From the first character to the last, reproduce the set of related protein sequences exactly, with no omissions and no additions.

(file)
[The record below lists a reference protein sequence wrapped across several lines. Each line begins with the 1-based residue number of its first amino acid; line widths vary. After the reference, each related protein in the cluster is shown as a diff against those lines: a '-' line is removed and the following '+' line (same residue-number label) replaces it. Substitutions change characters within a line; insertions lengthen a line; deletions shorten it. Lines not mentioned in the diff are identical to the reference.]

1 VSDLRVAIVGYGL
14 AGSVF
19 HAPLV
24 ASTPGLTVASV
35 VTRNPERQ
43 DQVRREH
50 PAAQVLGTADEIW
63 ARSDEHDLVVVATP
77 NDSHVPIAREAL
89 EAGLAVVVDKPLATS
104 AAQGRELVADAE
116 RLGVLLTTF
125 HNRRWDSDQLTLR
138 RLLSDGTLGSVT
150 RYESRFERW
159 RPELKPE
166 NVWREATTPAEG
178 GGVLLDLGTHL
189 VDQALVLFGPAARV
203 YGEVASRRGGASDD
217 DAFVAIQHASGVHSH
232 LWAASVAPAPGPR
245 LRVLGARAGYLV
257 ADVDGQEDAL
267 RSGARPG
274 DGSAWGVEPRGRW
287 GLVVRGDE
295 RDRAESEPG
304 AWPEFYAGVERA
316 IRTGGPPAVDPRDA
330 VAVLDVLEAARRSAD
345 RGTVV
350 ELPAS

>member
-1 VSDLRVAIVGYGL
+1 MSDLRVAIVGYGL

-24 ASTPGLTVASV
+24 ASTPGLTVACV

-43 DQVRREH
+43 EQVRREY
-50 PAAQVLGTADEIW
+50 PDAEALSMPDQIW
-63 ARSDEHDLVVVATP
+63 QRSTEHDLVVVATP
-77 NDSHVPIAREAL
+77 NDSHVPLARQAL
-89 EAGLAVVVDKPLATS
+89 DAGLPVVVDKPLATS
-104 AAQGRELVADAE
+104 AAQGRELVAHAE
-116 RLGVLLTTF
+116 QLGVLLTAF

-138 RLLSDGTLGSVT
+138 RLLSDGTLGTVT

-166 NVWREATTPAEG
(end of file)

[The record below lists a reference protein sequence wrapped across several lines. Each line begins with the 1-based residue number of its first amino acid; line widths vary. After the reference, each related protein in the cluster is shown as a diff against those lines: a '-' line is removed and the following '+' line (same residue-number label) replaces it. Substitutions change characters within a line; insertions lengthen a line; deletions shorten it. Lines not mentioned in the diff are identical to the reference.]

1 VSDLRVAIVGYGL
14 AGSVF
19 HAPLV
24 ASTPGLTVASV
35 VTRNPERQ
43 DQVRREH
50 PAAQVLGTADEIW
63 ARSDEHDLVVVATP
77 NDSHVPIAREAL
89 EAGLAVVVDKPLATS
104 AAQGRELVADAE
116 RLGVLLTTF
125 HNRRWDSDQLTLR
138 RLLSDGTLGSVT
150 RYESRFERW
159 RPELKPE
166 NVWREATTPAEG
178 GGVLLDLGTHL
189 VDQALVLFGPAARV
203 YGEVASRRGGASDD
217 DAFVAIQHASGVHSH
232 LWAASVAPAPGPR
245 LRVLGARAGYLV
257 ADVDGQEDAL
267 RSGARPG
274 DGSAWGVEPRGRW
287 GLVVRGDE
295 RDRAESEPG
304 AWPEFYAGVERA
316 IRTGGPPAVDPRDA
330 VAVLDVLEAARRSAD
345 RGTVV
350 ELPAS

>member
-1 VSDLRVAIVGYGL
+1 MSDLRVAIVGYGL

-24 ASTPGLTVASV
+24 ASTPGLTVACV

-43 DQVRREH
+43 EQVRREY
-50 PAAQVLGTADEIW
+50 PDAEALSMPDQIW
-63 ARSDEHDLVVVATP
+63 QRSTEHDLVVVATP
-77 NDSHVPIAREAL
+77 NDSHVPLARQAL
-89 EAGLAVVVDKPLATS
+89 DAGLPVVVDKPLATS
-104 AAQGRELVADAE
+104 AAQGRELVAHAE
-116 RLGVLLTTF
+116 QLGVLLTAF

-138 RLLSDGTLGSVT
+138 RLLSDGTLGTVT

-166 NVWREATTPAEG